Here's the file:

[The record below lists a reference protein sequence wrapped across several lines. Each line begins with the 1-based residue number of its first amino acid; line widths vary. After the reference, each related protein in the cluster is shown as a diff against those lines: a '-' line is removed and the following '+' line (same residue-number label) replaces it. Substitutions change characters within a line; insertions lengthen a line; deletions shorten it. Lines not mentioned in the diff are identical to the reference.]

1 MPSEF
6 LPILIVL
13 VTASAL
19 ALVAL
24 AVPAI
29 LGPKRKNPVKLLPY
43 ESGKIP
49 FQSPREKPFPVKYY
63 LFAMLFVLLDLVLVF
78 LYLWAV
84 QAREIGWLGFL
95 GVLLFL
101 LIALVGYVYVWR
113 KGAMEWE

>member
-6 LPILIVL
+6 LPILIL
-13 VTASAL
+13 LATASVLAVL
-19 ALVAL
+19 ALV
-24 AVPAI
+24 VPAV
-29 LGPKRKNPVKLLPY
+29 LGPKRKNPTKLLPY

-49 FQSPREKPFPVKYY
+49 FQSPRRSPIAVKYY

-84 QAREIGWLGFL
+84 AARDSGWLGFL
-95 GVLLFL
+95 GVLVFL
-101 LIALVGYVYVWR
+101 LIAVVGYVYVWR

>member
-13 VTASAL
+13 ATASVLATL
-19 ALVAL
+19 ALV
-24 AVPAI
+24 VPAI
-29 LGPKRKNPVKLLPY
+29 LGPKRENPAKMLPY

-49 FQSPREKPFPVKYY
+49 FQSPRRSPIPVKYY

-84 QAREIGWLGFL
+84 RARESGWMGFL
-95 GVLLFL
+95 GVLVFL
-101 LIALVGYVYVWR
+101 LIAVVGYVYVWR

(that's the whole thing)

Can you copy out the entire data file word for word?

[The record below lists a reference protein sequence wrapped across several lines. Each line begins with the 1-based residue number of its first amino acid; line widths vary. After the reference, each related protein in the cluster is shown as a diff against those lines: a '-' line is removed and the following '+' line (same residue-number label) replaces it. Substitutions change characters within a line; insertions lengthen a line; deletions shorten it. Lines not mentioned in the diff are identical to the reference.]

1 MPSEF
6 LPILIVL
13 VTASAL
19 ALVAL
24 AVPAI
29 LGPKRKNPVKLLPY
43 ESGKIP
49 FQSPREKPFPVKYY
63 LFAMLFVLLDLVLVF
78 LYLWAV
84 QAREIGWLGFL
95 GVLLFL
101 LIALVGYVYVWR
113 KGAMEWE

>member
-6 LPILIVL
+6 LPILIL
-13 VTASAL
+13 LATASVLAVL
-19 ALVAL
+19 ALV
-24 AVPAI
+24 VPAV
-29 LGPKRKNPVKLLPY
+29 LGPKRKNPTKLLPY

-49 FQSPREKPFPVKYY
+49 FQSPRRSPIAVKYY

-84 QAREIGWLGFL
+84 AARDSGWLGFL
-95 GVLLFL
+95 GVLVFL
-101 LIALVGYVYVWR
+101 LIAVVGYVYVWR

>member
-13 VTASAL
+13 ATASVLATL
-19 ALVAL
+19 ALV
-24 AVPAI
+24 VPAI
-29 LGPKRKNPVKLLPY
+29 LGPKRENPAKMLPY

-49 FQSPREKPFPVKYY
+49 FQSPRRSPIPVKYY

-84 QAREIGWLGFL
+84 RARESGWMGFL
-95 GVLLFL
+95 GVLVFL
-101 LIALVGYVYVWR
+101 LIAVVGYVYVWR